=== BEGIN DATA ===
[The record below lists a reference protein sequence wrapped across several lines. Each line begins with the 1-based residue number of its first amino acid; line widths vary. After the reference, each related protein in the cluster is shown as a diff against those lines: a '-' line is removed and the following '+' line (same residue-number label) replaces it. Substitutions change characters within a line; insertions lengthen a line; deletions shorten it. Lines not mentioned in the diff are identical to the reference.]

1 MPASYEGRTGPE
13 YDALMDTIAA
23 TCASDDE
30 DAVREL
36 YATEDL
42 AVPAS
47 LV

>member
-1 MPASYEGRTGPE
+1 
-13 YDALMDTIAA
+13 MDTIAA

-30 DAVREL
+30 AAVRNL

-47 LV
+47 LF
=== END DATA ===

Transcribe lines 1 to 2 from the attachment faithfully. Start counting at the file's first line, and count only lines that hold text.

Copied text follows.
[The record below lists a reference protein sequence wrapped across several lines. Each line begins with the 1-based residue number of its first amino acid; line widths vary. After the reference, each related protein in the cluster is shown as a diff against those lines: a '-' line is removed and the following '+' line (same residue-number label) replaces it. Substitutions change characters within a line; insertions lengthen a line; deletions shorten it. Lines not mentioned in the diff are identical to the reference.]

1 MPASYEGRTGPE